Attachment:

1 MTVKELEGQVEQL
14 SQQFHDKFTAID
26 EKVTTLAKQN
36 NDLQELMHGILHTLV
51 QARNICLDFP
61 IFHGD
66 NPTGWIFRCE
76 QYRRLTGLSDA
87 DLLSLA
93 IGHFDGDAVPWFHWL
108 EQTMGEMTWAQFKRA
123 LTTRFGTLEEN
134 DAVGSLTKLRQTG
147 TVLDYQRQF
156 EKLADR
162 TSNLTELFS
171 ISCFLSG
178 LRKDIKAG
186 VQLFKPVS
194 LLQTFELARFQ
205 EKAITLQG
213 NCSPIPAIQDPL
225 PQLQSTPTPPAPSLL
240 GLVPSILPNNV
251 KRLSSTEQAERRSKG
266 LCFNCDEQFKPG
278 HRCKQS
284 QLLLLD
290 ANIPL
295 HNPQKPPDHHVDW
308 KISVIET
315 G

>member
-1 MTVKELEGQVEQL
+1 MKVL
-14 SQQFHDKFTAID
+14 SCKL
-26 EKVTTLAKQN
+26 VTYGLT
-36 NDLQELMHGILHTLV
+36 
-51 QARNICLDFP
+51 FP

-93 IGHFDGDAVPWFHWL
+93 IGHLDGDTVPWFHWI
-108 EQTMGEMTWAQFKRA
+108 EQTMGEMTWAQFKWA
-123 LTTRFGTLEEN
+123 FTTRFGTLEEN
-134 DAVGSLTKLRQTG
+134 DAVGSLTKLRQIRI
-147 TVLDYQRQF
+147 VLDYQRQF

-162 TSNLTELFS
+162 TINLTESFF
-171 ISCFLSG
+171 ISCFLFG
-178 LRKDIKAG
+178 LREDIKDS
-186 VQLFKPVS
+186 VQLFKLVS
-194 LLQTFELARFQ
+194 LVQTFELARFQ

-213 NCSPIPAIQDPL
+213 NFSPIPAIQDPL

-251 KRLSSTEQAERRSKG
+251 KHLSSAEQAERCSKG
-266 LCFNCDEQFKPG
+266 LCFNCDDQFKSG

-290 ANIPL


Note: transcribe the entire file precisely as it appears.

1 MTVKELEGQVEQL
14 SQQFHDKFTAID
26 EKVTTLAKQN
36 NDLQELMHGILHTLV
51 QARNICLDFP
61 IFHGD
66 NPTGWIFRCE
76 QYRRLTGLSDA
87 DLLSLA
93 IGHFDGDAVPWFHWL
108 EQTMGEMTWAQFKRA
123 LTTRFGTLEEN
134 DAVGSLTKLRQTG
147 TVLDYQRQF
156 EKLADR
162 TSNLTELFS
171 ISCFLSG
178 LRKDIKAG
186 VQLFKPVS
194 LLQTFELARFQ
205 EKAITLQG
213 NCSPIPAIQDPL
225 PQLQSTPTPPAPSLL
240 GLVPSILPNNV
251 KRLSSTEQAERRSKG
266 LCFNCDEQFKPG
278 HRCKQS
284 QLLLLD
290 ANIPL
295 HNPQKPPDHHVDW
308 KISVIET
315 G

>member
-1 MTVKELEGQVEQL
+1 MKVL
-14 SQQFHDKFTAID
+14 SCKL
-26 EKVTTLAKQN
+26 VTYGLT
-36 NDLQELMHGILHTLV
+36 
-51 QARNICLDFP
+51 FP

-93 IGHFDGDAVPWFHWL
+93 IGHLDGDTVPWFHWI
-108 EQTMGEMTWAQFKRA
+108 EQTMGEMTWAQFKWA
-123 LTTRFGTLEEN
+123 FTTRFGTLEEN
-134 DAVGSLTKLRQTG
+134 DAVGSLTKLRQIRI
-147 TVLDYQRQF
+147 VLDYQRQF

-162 TSNLTELFS
+162 TINLTESFF
-171 ISCFLSG
+171 ISCFLFG
-178 LRKDIKAG
+178 LREDIKDS
-186 VQLFKPVS
+186 VQLFKLVS
-194 LLQTFELARFQ
+194 LVQTFELARFQ

-213 NCSPIPAIQDPL
+213 NFSPIPAIQDPL

-251 KRLSSTEQAERRSKG
+251 KHLSSAEQAERCSKG
-266 LCFNCDEQFKPG
+266 LCFNCDDQFKSG

-290 ANIPL